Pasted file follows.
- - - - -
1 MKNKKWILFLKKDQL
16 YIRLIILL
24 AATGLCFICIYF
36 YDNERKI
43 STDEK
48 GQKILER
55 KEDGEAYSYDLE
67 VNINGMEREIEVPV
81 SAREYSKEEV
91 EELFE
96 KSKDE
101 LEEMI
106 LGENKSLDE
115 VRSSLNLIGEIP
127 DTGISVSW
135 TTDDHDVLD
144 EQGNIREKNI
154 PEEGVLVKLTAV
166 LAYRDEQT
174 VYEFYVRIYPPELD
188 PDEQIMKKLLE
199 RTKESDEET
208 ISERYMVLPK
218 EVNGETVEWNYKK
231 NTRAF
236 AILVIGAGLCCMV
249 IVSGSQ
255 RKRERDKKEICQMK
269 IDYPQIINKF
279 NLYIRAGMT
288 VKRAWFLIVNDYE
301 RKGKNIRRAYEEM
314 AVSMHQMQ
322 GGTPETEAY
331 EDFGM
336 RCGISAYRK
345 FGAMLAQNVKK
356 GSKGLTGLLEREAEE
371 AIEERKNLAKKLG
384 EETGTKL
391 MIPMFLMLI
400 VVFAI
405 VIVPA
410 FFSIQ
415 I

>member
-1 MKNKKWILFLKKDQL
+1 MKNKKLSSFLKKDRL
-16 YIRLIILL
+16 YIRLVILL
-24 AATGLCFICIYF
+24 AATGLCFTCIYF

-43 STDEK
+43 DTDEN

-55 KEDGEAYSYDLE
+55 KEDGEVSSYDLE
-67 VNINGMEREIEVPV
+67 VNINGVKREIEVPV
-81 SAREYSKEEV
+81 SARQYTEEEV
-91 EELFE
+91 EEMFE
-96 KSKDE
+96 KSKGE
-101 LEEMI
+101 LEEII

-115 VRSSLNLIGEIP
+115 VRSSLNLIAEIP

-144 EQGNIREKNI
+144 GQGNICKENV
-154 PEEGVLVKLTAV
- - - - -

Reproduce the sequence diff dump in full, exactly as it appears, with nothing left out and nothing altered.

1 MKNKKWILFLKKDQL
16 YIRLIILL
24 AATGLCFICIYF
36 YDNERKI
43 STDEK
48 GQKILER
55 KEDGEAYSYDLE
67 VNINGMEREIEVPV
81 SAREYSKEEV
91 EELFE
96 KSKDE
101 LEEMI
106 LGENKSLDE
115 VRSSLNLIGEIP
127 DTGISVSW
135 TTDDHDVLD
144 EQGNIREKNI
154 PEEGVLVKLTAV
166 LAYRDEQT
174 VYEFYVRIYPPELD
188 PDEQIMKKLLE
199 RTKESDEET
208 ISERYMVLPK
218 EVNGETVEWNYKK
231 NTRAF
236 AILVIGAGLCCMV
249 IVSGSQ
255 RKRERDKKEICQMK
269 IDYPQIINKF
279 NLYIRAGMT
288 VKRAWFLIVNDYE
301 RKGKNIRRAYEEM
314 AVSMHQMQ
322 GGTPETEAY
331 EDFGM
336 RCGISAYRK
345 FGAMLAQNVKK
356 GSKGLTGLLEREAEE
371 AIEERKNLAKKLG
384 EETGTKL
391 MIPMFLMLI
400 VVFAI
405 VIVPA
410 FFSIQ
415 I

>member
-1 MKNKKWILFLKKDQL
+1 MKNKKLSSFLKKDRL
-16 YIRLIILL
+16 YIRLVILL
-24 AATGLCFICIYF
+24 AATGLCFTCIYF

-43 STDEK
+43 DTDEN

-55 KEDGEAYSYDLE
+55 KEDGEVSSYDLE
-67 VNINGMEREIEVPV
+67 VNINGVKREIEVPV
-81 SAREYSKEEV
+81 SARQYTEEEV
-91 EELFE
+91 EEMFE
-96 KSKDE
+96 KSKGE
-101 LEEMI
+101 LEEII

-115 VRSSLNLIGEIP
+115 VRSSLNLIAEIP

-144 EQGNIREKNI
+144 GQGNICKENV
-154 PEEGVLVKLTAV